27 August 2002
NEWS BRIEFSGovernment and Opposition Begin Next Round in Referendum Struggle
The Central Election Commission (CEC) announced on 24 August that 88.42 percent of the electorate voted in that day's referendum on amendments to the Constitution and 97 percent of voters supported the proposed changes. Mezahir Penahov, the chairman of the CEC, held a press conference on Saturday (24 August) night to announce the preliminary results of the referendum. According to Penahov, the office of the CEC did not receive information on irregularities.
But two days later, the heads of four leading opposition parties said that no more than 15 percent of the electorate participated in the voting. At a press conference on 26 August, the chairmen of the Democrat, Popular Front, Musavat and National Independence parties, who had agreed not to take part in the referendum, stated that there were numerous cases of falsification and pressure on opposition observers. The opposition parties, which called the result of the referendum illegal, intend to appeal against the results and submit their evidence to the European Court of Human Rights.
Musavat Chairman Isa Gambar said that the opposition parties are going to hold protests and appealed to the Azerbaijani people to support them.
Members of the ruling Yeni Azerbaycan Party who attended the press conference tried to disrupt it and their retorts to the opposition leaders led to a tense atmosphere. To try to calm the situation, the hotel management decided to end the conference. But the tension continued even in the streets when members of the party and the National Independence Party created another standoff.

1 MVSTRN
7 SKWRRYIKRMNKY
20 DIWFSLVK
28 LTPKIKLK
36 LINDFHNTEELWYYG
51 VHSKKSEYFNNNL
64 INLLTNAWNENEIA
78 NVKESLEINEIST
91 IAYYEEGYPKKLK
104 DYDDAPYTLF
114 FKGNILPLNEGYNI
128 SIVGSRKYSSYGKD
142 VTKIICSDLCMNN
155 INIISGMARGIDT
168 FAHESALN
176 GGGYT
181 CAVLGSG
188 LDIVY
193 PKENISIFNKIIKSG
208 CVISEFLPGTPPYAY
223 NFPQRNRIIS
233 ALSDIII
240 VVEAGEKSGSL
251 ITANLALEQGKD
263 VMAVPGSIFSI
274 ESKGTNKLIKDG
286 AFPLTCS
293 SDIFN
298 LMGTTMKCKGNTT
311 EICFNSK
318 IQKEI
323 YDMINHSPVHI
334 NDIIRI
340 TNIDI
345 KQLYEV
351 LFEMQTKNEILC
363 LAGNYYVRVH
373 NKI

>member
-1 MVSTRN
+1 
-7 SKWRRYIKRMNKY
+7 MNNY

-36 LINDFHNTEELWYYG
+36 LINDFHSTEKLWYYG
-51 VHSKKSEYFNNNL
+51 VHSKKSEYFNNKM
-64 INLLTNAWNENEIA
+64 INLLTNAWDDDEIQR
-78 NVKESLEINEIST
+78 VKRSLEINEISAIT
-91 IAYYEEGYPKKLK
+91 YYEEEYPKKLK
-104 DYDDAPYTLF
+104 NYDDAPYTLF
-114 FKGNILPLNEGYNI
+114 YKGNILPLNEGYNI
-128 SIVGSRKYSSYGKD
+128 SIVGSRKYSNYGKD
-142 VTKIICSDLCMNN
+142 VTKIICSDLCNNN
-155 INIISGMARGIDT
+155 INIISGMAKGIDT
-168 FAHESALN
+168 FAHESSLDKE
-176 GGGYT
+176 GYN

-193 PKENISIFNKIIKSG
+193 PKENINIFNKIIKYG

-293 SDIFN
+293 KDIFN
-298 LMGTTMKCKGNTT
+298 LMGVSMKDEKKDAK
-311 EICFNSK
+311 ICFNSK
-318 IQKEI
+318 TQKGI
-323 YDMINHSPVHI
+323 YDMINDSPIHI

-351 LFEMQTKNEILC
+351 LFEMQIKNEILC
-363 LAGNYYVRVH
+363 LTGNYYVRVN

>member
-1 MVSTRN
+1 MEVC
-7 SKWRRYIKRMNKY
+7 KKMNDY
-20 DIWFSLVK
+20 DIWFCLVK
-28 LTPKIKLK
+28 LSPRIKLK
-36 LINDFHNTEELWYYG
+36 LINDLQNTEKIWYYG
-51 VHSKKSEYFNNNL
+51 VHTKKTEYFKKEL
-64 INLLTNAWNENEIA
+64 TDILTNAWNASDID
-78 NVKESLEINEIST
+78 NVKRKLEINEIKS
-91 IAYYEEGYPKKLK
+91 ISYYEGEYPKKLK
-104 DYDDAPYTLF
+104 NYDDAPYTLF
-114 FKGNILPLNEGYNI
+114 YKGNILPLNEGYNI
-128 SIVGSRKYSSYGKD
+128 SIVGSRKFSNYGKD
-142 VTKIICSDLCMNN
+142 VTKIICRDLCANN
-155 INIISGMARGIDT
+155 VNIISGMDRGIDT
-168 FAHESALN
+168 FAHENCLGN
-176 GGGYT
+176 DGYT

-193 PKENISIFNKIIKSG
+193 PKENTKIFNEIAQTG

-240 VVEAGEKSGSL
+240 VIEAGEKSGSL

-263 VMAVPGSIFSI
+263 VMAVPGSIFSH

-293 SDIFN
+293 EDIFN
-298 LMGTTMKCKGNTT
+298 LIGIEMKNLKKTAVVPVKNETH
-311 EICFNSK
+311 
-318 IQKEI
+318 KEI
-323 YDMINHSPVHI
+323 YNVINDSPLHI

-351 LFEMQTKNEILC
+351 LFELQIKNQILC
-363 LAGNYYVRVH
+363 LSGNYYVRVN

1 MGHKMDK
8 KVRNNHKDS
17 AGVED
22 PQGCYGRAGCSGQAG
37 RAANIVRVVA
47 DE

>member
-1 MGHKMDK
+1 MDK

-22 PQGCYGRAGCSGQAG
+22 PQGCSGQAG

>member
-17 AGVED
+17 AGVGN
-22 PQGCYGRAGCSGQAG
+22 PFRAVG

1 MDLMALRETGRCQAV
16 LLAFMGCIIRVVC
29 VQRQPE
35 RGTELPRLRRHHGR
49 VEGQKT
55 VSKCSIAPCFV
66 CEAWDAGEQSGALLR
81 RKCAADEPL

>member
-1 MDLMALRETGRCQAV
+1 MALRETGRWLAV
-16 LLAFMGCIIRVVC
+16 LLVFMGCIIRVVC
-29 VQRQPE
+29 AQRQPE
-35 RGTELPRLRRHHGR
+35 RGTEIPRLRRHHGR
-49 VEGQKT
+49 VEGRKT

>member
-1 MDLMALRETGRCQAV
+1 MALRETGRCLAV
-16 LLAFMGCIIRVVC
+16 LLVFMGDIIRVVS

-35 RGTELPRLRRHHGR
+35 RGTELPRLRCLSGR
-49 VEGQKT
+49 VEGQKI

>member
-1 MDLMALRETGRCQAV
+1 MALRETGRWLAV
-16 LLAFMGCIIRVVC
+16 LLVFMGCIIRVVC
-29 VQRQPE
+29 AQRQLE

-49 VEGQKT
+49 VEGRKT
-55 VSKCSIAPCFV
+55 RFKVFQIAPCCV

PRESS REVIEWThe independent newspaper "Yeni zaman" in an article entitled "Unprecedented falsification" says that the opposition must remain united to prove there was falsification of the referendum results. The pro-governmental newspapers "Khalg" and "Azerbaycan" write that the opposition, which agreed not to take part in the referendum, did not achieve its goal of preventing a quorum from being reached.
The newspaper "Azerbaycan" in the article "Observers from the opposition tried to disrupt voting on purpose" argues that opposition interference was done on the instructions of the opposition leaders.
Council of Europe representative Andreas Gross expresses his attitude to the referendum in an interview with the independent Russian-language newspaper "Zerkalo." Gross said that he was surprised at the assertion of Ilham Aliev, the president's son, that "Gross is not a friend of Azerbaijan." "As an ideologist I do not accept the 'foe' metaphor," Gross says. "I am not a nationalist either. Therefore the 'to be not a concrete friend of some people' is a meaningless expression for me." Speaking about the results of the referendum, Gross noted that he visited three electoral districts. He agreed with opposition parties that there were numerous falsifications during the voting.